Wearables and temperature tracking – the whole story

It's rumored to arrive on the next Apple Watch – but why?
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Several of the biggest names in wearables, including Fitbit, Oura and Whoop, have added temperature tracking to their devices.

And rumors suggest that Samsung’s next Galaxy smartwatch and the Apple Watch Series 8 might be next. But what are the benefits?

Wearable thermometers — also known as continuous thermometers — have been around for years in hospitals and medical settings.

“Temperature tracking wearable devices can continuously and seamlessly collect data and record temperature trends,” Professor Hossam Haick, an expert in nanotechnology and non-invasive disease diagnosis, tells us.

“They automatically provide notifications when physician-specified high-temperature thresholds are exceeded.”

But outside of medical care, what’s the point of tracking your temperature 24/7? Why would we want a temperature sensor on our Apple Watch? We found out.

Core body temperature vs skin temperature

Wearables and temperature tracking – the whole story

Measuring your temperature is confusing because it isn’t consistent throughout your body.

We spoke to Dr Chris Tyler from the University of Roehampton, who specialises in human responses to extreme hot and cold environments.

He says that the holy grail of temperature measurement is hypothalamic temperature—that’s the temperature of your brain. But taking the temperature of your other major organs will provide the same high accuracy. This is your core body temperature.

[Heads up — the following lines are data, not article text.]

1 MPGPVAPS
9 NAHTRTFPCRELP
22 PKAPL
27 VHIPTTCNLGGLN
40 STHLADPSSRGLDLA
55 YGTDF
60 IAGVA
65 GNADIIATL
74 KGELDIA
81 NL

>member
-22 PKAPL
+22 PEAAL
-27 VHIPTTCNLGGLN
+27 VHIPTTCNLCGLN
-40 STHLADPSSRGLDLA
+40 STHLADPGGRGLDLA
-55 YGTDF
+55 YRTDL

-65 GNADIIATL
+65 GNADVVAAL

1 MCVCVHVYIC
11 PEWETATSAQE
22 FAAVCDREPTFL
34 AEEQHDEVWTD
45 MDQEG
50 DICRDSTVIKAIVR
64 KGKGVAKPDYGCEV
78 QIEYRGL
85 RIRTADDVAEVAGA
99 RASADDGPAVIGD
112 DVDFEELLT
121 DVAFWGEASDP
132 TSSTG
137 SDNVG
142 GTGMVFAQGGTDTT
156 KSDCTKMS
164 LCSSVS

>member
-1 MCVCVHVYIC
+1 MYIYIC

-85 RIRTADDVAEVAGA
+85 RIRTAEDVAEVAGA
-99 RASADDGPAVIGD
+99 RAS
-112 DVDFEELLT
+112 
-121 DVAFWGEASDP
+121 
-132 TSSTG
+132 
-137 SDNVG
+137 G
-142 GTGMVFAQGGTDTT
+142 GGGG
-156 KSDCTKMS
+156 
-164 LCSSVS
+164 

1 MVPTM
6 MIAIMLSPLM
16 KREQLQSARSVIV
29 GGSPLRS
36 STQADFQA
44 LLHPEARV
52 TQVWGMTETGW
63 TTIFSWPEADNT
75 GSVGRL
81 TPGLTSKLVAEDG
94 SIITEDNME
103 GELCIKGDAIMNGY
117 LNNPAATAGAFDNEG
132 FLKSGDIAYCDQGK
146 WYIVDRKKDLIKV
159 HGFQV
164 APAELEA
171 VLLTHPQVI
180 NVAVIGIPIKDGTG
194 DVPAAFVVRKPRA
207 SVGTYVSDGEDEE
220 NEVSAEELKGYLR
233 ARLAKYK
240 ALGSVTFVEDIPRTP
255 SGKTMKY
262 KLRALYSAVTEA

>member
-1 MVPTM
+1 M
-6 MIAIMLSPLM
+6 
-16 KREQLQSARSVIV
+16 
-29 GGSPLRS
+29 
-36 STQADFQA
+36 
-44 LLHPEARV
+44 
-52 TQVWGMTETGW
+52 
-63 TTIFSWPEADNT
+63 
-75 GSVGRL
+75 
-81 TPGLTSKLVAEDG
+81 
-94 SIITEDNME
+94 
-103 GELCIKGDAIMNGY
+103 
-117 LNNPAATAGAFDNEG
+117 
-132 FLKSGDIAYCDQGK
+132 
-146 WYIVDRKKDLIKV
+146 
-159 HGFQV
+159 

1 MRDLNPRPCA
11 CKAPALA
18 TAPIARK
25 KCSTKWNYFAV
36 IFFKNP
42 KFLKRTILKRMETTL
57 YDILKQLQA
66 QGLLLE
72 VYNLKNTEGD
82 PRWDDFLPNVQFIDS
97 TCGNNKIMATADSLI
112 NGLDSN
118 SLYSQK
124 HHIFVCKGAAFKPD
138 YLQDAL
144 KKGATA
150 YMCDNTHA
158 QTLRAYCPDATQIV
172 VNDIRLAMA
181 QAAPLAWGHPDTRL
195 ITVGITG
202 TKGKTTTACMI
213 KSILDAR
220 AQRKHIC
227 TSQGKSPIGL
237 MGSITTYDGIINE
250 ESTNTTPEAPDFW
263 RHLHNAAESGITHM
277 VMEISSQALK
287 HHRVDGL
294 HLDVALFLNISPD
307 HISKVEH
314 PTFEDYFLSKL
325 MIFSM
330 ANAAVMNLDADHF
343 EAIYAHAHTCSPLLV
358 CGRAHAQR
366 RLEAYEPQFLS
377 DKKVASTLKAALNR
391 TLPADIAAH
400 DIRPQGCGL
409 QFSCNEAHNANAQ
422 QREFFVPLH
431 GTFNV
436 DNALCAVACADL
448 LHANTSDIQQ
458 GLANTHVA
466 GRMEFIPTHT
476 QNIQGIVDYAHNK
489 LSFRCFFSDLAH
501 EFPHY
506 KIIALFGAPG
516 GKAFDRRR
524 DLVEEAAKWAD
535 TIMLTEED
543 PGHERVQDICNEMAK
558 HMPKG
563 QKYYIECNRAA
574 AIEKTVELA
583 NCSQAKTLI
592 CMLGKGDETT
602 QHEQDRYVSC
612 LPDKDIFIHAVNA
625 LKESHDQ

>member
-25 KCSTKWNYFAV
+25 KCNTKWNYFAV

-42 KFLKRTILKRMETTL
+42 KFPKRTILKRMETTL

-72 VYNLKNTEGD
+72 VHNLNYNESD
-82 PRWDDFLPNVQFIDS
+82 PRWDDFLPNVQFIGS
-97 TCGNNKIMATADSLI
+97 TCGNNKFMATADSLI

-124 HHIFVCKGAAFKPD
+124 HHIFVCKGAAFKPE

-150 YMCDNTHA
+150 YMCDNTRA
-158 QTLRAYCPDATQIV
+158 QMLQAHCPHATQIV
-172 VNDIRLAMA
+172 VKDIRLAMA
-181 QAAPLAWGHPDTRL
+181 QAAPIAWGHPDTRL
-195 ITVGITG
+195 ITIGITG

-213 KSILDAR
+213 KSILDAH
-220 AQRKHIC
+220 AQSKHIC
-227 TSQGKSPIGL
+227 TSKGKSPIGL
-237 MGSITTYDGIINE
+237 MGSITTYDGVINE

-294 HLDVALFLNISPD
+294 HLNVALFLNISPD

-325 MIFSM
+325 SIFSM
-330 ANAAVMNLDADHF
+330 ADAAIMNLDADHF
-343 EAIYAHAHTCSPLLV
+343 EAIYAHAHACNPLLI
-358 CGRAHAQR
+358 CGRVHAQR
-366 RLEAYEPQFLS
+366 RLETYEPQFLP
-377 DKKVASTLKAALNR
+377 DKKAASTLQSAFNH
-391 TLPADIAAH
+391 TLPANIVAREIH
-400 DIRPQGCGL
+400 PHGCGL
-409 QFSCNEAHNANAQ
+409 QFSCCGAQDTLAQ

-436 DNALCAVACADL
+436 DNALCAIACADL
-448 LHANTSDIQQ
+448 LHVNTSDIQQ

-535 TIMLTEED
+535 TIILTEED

However, measuring the temperature of your brain isn’t easy in a lab setting, let alone anywhere else. That’s why the most common temperature measurement is your peripheral body temperature.

That is usually measured from the mouth, ear, armpit or rectum. However, all of those places won’t provide the same readings. “The more indirect the method, the less accurate it is,” Dr Tyler said.

We can also measure skin temperature, which is sometimes lumped into peripheral body temperature but tends to be even less accurate than other methods.

“Skin temperature and body temperature can share a relationship.” But he explains that because skin temperature measurement is external, it can be influenced by your environment.

“All you need to do is wear a hat, go for a walk or stand in a breeze for a few minutes, and the relationship is distorted.”

And when it comes to wearables that live on the skin, that presents an accuracy challenge. And we've also seen issues with usefulness. Some budget smartwatches from the Amazfit GTR 3 and Huawei Watch GT 3 have included a skin temperature feature. However, these have been simple temperature readings, with no context, long term averages, or any way for users to understand the data. In short, pretty useless.

However, there have been more innovative approaches.

Finding your baseline

Wearables and temperature tracking – the whole story

A number of newer Fitbit devices – the Fitbit Sense and Charge 5 (and Charge 4) – measure your skin temperature throughout the night to determine your average temperature.

After three nights, the Fitbit app will show you a personal skin temperature baseline and a personal range of variation. Instead of producing a skin temperature number, which Dr Tyler says bears little resemblance to your core temperature, the wearable will look for deviations from what's normal.

“Your baseline is used to provide insight into when your skin temperature is higher or lower than your baseline and if it is within your personal range, as it is natural for your skin temperature to vary night to night,” Dr Conor Heneghan, of Fitbit says.

You can then look for any temperature changes outside of your personal range.

“This can help you understand changes in your body, like the start of a new menstrual phase, or you could discover potential signs of a fever or illness,” Dr Heneghan explains.